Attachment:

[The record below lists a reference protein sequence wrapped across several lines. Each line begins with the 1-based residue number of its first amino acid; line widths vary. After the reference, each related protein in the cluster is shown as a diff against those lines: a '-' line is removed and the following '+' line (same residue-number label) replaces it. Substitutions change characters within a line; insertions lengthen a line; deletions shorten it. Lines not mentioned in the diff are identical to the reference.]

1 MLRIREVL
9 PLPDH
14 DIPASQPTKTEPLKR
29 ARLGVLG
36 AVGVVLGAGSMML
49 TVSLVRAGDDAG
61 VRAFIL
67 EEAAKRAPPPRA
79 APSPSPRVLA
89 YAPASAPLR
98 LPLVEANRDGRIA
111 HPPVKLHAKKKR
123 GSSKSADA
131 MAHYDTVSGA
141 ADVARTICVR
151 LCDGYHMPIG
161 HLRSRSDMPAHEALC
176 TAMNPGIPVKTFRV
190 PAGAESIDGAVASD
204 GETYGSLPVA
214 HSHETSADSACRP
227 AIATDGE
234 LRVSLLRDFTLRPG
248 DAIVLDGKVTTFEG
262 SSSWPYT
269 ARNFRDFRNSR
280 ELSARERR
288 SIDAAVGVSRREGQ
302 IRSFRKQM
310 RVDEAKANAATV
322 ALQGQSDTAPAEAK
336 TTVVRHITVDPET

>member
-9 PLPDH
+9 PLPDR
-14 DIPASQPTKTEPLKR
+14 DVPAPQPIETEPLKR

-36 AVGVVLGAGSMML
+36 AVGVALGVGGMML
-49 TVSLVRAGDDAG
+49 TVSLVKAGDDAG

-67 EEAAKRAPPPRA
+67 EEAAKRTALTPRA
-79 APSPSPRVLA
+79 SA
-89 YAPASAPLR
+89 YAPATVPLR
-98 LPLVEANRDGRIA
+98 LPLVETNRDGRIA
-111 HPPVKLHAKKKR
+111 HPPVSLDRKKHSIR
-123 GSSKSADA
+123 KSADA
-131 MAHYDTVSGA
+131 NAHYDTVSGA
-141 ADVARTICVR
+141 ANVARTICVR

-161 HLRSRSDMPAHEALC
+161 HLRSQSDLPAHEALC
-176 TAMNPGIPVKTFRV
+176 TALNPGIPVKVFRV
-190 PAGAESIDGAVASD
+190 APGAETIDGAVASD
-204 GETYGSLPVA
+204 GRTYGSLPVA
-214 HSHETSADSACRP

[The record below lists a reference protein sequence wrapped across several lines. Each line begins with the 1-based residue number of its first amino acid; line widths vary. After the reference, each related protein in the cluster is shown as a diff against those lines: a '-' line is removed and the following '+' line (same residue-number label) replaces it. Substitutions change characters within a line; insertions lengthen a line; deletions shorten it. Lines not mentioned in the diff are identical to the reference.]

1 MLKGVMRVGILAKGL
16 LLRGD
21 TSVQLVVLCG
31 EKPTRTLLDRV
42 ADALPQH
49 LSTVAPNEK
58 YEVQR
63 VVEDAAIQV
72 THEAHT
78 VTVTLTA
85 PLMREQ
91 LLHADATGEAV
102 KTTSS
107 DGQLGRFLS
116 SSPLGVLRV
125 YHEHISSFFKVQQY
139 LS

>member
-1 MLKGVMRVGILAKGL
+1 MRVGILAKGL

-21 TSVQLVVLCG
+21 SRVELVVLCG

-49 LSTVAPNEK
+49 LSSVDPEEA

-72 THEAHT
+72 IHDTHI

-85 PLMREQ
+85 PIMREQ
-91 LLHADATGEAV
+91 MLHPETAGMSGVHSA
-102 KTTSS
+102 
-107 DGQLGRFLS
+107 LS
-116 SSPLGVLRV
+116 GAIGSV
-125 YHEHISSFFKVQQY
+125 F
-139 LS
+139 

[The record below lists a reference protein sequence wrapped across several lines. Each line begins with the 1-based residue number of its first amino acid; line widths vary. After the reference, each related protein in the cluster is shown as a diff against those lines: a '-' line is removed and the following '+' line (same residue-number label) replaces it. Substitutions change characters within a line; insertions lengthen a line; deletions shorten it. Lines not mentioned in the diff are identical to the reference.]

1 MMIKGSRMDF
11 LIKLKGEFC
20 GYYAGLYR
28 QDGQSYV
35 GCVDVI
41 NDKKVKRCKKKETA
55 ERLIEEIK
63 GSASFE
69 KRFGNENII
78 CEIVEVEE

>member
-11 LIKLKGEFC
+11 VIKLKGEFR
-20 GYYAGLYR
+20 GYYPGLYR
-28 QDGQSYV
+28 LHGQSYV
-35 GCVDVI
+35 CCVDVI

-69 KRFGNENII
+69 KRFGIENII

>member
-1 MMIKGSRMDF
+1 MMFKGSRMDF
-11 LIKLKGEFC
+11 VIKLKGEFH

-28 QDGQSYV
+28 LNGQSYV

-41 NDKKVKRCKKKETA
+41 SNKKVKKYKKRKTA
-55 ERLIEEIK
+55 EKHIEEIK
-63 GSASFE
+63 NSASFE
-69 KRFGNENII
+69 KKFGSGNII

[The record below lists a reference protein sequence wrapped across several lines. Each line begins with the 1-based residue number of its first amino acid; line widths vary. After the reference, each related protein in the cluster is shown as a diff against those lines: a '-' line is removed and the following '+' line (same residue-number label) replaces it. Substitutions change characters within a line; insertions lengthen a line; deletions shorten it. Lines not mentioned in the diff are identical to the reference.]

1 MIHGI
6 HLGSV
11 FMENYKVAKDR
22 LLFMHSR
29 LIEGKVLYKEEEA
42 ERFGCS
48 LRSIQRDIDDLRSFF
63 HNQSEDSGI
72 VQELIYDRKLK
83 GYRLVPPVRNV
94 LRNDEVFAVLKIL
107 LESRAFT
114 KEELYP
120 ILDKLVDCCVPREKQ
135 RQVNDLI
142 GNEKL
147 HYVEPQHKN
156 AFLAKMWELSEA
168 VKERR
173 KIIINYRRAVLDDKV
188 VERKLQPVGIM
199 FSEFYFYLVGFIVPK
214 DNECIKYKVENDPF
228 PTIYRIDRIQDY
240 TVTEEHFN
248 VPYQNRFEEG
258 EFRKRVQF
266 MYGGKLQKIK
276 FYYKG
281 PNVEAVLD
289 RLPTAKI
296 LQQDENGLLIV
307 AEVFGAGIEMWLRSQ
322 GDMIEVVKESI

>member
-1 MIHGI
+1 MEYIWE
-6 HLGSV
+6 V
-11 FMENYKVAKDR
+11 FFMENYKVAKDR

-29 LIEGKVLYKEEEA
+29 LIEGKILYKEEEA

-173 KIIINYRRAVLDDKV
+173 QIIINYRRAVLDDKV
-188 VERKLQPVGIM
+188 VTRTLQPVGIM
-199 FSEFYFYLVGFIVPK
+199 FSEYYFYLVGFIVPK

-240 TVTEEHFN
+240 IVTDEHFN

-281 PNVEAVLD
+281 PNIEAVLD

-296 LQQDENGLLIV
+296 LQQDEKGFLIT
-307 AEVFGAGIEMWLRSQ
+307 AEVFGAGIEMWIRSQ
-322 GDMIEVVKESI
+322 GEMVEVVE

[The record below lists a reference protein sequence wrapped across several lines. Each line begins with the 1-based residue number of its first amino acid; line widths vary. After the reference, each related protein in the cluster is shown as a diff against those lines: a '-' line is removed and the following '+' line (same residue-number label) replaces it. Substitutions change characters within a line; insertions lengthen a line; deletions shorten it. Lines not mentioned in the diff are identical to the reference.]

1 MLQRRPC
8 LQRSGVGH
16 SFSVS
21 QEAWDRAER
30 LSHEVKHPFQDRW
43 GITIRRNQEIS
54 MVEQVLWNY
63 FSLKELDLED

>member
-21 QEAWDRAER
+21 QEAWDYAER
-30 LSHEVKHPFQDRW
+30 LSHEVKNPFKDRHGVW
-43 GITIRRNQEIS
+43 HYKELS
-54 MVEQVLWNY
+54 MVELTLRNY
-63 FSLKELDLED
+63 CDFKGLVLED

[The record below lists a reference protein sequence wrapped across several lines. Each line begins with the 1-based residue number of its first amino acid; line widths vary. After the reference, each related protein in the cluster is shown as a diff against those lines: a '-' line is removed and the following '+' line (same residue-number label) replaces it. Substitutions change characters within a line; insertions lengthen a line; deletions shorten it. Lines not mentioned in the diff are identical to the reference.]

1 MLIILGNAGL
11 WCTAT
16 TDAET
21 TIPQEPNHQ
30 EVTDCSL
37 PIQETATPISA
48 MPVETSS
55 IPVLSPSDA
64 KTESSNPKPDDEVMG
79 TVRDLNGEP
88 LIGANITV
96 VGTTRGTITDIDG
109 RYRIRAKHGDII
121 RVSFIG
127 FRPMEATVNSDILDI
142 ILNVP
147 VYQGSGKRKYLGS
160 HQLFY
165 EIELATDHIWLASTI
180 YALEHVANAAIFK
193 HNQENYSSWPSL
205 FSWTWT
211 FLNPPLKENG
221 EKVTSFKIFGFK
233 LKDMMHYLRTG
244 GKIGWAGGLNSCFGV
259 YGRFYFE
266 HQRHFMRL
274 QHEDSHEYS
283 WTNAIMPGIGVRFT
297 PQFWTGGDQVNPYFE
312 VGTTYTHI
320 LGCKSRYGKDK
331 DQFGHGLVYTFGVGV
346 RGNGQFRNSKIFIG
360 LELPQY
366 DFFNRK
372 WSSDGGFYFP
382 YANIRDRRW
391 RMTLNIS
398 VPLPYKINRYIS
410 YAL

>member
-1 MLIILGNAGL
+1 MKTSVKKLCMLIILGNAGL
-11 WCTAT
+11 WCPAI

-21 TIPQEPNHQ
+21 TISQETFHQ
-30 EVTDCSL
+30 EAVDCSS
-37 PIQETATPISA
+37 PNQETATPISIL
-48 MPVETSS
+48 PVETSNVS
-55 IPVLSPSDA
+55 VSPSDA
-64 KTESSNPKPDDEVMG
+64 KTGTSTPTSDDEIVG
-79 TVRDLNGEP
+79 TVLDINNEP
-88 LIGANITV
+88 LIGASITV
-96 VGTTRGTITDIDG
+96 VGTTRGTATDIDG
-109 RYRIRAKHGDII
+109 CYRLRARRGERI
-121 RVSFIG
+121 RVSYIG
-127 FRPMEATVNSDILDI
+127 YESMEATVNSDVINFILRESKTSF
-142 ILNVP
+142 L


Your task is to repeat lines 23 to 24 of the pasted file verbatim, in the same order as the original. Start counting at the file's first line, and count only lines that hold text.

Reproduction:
227 AIATDGE
234 LRVSLLRDFTLRPG